The concept of culture is troublingly vague and, at the same time, hotly contested, and law's relations to culture are as complex, varied and disputed as the concept of culture itself. The concept of the traditional, unified, reified, civilizing idea of culture has come under attack. The growth of cultural studies has played an important role in redefining culture by including popular culture and questions of social stratification, power and social conflict.
Law and legal studies are relative latecomers to cultural studies. As scholars have come to see law as not something apart from culture and society, they have begun to explore the connections between law and culture. Focusing on the production, interpretation, consumption and circulation of legal meaning, these scholars suggest that law is inseparable from the interests, goals and understandings that deeply shape or compromise social life. Against this background, Law in the Domains of Culture brings the insights and approaches of cultural studies to law and tries to secure for law a place in cultural analysis. This book provides a sampling of significant theoretical issues in the cultural analysis of law and illustrates some of those issues in provocative examples of the genre. Law in the Domains of Culture is designed to encourage the still tentative efforts to forge a new interdisciplinary synthesis, cultural studies of law.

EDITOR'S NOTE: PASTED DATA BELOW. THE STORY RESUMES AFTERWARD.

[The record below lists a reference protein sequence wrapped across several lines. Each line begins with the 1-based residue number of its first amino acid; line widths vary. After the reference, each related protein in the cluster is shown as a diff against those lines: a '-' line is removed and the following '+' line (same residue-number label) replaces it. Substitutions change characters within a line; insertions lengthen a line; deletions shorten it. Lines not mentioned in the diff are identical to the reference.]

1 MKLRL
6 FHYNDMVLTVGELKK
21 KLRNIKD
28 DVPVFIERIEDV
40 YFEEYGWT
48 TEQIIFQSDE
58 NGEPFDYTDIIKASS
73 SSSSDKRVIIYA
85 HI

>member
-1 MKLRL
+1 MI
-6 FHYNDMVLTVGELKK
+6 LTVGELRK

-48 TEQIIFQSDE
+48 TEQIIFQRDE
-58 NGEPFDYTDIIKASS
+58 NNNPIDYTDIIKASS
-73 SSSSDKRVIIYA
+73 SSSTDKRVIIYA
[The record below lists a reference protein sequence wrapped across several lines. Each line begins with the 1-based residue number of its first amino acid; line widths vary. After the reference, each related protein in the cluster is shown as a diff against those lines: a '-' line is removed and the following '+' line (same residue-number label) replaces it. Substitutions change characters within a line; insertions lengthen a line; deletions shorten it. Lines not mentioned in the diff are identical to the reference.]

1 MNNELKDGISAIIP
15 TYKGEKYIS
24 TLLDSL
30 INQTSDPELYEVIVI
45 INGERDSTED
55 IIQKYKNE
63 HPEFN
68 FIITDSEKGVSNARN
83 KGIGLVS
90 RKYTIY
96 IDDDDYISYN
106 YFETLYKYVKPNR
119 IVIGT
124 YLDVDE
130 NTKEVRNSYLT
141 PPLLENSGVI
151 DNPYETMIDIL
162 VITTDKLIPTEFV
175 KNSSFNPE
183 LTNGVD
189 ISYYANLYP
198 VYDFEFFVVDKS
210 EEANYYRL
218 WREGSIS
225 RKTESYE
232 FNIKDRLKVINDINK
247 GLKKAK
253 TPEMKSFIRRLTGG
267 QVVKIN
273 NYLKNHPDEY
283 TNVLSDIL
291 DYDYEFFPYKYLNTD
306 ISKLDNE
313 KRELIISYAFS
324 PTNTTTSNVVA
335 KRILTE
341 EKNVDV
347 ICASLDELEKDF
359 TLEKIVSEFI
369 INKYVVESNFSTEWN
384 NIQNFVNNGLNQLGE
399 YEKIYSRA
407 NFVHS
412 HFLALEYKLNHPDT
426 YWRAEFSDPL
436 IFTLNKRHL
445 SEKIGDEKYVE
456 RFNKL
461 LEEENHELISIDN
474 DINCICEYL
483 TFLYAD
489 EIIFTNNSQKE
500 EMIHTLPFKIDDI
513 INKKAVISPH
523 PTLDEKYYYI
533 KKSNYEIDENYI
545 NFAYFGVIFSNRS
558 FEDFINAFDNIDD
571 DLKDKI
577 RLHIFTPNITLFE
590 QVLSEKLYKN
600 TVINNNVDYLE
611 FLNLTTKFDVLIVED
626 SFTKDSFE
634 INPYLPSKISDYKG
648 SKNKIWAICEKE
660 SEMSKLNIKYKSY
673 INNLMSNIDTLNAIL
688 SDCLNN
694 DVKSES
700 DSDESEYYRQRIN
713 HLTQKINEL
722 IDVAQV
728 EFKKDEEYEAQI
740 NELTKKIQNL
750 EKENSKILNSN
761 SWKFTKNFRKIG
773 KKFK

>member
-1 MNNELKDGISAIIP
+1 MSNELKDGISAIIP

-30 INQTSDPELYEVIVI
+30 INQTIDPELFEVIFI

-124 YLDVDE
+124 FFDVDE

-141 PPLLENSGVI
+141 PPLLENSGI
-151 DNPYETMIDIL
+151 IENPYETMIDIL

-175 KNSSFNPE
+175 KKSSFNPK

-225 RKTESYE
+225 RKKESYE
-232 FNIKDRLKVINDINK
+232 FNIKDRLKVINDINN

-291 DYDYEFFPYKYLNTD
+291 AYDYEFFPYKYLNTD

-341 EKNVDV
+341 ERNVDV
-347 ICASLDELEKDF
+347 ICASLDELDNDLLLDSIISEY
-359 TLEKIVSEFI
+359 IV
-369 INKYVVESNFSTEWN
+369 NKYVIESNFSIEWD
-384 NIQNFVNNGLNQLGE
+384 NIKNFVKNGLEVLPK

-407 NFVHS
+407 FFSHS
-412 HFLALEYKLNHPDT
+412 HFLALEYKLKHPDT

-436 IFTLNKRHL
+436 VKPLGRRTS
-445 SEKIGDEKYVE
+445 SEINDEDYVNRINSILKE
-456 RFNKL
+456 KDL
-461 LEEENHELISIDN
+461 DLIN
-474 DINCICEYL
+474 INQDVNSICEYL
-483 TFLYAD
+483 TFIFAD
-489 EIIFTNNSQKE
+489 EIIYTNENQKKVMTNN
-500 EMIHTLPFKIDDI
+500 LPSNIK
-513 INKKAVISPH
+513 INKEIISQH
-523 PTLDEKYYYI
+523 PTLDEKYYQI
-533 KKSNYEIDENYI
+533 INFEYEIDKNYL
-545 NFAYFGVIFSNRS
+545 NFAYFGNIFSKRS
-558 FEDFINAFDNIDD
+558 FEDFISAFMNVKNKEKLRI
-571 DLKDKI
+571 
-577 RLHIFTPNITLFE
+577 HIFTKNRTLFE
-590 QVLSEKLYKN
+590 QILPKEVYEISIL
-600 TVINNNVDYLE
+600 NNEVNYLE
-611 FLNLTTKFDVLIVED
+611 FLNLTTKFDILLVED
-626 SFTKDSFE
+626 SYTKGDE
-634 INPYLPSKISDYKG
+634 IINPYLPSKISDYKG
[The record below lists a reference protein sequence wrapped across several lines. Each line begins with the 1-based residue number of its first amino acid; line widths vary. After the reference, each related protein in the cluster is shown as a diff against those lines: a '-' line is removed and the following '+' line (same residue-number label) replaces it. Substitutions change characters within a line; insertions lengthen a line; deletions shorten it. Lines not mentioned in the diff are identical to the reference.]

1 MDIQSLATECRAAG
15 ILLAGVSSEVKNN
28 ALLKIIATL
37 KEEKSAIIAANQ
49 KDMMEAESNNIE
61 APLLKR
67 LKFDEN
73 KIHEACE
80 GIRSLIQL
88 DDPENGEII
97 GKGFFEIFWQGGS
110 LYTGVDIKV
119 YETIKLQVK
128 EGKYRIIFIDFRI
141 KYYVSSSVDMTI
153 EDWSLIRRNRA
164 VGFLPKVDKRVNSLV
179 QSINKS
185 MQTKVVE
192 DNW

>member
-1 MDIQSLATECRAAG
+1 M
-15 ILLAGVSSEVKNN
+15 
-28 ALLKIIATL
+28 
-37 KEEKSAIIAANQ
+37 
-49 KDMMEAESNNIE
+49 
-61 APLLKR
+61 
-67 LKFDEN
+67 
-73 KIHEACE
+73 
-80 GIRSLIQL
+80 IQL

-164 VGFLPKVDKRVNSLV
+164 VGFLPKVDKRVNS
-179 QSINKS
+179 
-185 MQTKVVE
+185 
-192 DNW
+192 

The contributors are Carol Clover, Rosemary Coombe, Marjorie Garber, Thomas R. Kearns, William Miller, Andrew Ross, Austin Sarat, and Martha Woodmansee.